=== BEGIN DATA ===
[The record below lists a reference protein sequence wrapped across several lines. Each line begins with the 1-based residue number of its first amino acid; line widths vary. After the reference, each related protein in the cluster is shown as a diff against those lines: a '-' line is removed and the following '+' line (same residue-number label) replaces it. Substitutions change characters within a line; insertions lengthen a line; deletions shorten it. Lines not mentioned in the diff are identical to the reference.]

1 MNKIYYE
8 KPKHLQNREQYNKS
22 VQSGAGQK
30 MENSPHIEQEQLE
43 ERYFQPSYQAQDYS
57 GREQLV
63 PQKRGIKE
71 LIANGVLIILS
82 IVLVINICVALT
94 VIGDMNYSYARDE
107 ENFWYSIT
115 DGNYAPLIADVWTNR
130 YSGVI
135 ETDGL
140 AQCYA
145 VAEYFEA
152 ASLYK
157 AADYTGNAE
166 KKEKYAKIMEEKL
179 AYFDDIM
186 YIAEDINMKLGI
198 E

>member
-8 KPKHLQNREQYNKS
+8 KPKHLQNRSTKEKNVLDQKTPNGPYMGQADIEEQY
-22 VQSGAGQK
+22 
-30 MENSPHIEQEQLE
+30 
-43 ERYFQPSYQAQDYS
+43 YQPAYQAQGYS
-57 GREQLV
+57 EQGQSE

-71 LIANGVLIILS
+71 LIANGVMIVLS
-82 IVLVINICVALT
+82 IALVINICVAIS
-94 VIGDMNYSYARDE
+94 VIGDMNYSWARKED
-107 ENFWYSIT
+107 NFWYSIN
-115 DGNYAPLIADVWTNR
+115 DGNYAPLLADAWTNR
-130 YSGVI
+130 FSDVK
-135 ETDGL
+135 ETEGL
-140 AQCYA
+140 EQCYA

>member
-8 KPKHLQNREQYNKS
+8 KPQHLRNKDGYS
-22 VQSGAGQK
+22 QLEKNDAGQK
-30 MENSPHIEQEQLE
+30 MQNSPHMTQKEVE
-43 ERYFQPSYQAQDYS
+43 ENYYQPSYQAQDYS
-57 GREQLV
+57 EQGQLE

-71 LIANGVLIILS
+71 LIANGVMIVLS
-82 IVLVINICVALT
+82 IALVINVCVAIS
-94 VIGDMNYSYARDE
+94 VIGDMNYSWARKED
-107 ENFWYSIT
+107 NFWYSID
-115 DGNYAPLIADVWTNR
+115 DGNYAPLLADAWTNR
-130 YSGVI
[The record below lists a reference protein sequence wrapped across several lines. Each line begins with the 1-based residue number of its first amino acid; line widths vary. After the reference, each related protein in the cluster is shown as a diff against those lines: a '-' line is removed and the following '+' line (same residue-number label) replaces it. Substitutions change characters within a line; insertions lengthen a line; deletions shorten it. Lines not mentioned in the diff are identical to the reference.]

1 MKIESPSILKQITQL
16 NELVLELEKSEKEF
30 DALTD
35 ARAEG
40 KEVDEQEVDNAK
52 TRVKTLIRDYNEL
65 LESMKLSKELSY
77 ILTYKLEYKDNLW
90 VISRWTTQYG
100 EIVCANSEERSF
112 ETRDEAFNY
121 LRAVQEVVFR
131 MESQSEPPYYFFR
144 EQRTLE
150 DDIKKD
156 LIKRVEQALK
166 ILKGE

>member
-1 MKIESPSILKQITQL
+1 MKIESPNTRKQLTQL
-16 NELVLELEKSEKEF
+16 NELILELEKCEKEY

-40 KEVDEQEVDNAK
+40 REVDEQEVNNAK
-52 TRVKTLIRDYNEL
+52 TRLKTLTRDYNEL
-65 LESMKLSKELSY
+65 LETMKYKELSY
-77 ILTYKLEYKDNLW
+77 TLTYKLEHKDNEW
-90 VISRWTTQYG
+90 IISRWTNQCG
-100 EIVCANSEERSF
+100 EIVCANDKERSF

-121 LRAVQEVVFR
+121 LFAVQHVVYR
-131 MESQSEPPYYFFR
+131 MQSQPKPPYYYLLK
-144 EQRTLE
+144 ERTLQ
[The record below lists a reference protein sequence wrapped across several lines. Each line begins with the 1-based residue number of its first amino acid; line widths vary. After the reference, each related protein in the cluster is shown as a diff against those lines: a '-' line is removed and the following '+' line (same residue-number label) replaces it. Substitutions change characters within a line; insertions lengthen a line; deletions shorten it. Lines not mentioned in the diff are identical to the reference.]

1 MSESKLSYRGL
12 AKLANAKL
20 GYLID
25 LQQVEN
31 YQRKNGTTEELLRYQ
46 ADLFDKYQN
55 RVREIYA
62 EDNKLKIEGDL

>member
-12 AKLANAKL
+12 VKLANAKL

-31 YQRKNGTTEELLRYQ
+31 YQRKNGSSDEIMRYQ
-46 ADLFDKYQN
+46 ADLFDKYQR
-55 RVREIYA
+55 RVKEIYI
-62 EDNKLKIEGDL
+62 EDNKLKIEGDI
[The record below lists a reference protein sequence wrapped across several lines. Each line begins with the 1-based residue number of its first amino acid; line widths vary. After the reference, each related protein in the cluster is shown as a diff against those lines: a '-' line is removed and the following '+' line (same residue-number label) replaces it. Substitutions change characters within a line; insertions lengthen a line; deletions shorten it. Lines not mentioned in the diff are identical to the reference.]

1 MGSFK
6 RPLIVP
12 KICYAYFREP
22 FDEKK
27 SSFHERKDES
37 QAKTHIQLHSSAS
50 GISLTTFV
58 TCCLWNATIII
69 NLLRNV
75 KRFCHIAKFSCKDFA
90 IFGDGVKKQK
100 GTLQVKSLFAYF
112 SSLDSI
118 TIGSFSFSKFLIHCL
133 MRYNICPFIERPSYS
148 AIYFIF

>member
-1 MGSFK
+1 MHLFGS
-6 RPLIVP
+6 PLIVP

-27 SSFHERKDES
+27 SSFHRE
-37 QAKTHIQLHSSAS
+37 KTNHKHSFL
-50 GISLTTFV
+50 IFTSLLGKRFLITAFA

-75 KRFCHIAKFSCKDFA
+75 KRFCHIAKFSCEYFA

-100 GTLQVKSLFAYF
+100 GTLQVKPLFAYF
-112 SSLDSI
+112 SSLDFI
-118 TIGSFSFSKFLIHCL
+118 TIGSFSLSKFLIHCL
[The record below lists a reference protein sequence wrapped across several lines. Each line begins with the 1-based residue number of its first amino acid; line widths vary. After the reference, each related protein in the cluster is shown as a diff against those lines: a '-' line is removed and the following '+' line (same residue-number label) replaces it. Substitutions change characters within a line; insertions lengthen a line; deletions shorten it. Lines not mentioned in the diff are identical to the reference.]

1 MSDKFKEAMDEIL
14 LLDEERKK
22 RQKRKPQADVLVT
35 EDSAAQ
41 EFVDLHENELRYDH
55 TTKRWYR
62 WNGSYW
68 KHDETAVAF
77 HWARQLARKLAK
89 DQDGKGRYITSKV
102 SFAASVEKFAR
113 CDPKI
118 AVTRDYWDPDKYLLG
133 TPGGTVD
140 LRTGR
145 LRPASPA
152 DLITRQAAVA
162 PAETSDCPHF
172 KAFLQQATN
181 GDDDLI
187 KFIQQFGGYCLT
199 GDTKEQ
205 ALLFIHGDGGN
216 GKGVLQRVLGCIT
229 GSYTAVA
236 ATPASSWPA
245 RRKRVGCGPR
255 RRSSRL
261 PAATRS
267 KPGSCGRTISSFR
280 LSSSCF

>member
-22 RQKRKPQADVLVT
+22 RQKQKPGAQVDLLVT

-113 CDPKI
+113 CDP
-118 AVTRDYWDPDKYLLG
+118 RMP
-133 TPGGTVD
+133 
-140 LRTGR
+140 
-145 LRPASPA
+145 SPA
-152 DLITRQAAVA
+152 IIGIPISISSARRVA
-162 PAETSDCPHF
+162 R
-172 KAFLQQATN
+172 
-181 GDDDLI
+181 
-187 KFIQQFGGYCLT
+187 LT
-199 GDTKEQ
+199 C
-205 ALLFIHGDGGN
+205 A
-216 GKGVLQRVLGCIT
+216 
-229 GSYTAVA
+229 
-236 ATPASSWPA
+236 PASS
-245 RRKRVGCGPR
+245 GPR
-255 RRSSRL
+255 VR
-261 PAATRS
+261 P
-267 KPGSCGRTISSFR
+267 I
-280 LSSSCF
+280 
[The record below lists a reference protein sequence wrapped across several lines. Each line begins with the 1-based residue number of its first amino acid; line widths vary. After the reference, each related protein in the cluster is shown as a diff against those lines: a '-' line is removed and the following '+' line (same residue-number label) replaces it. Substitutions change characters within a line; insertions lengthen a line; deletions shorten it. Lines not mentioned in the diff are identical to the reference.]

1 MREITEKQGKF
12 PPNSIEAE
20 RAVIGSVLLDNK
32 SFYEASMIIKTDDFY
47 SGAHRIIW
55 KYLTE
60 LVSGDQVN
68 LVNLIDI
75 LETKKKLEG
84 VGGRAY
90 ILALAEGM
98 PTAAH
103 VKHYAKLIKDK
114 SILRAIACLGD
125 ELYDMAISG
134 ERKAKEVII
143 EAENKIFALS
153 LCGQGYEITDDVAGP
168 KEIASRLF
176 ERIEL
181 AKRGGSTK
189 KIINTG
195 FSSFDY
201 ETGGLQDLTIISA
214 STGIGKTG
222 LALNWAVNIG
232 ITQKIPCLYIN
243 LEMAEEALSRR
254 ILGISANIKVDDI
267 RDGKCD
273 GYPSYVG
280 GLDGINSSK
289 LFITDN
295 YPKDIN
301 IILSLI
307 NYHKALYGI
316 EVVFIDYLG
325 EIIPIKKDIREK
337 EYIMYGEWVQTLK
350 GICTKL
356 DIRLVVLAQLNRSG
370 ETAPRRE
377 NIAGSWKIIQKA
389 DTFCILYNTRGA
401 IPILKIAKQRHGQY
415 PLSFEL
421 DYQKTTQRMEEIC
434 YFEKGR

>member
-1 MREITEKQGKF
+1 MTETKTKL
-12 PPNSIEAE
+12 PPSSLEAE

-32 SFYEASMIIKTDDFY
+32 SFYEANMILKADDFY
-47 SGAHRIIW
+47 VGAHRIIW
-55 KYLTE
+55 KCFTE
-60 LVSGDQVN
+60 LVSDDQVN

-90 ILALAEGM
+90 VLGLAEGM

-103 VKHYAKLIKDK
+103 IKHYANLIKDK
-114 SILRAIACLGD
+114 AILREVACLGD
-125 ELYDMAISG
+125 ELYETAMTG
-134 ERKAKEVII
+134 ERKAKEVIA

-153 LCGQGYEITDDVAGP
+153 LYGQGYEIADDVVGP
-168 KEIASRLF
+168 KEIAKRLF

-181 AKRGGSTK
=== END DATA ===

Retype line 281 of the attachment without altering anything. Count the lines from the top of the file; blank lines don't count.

307 NYHKALYGI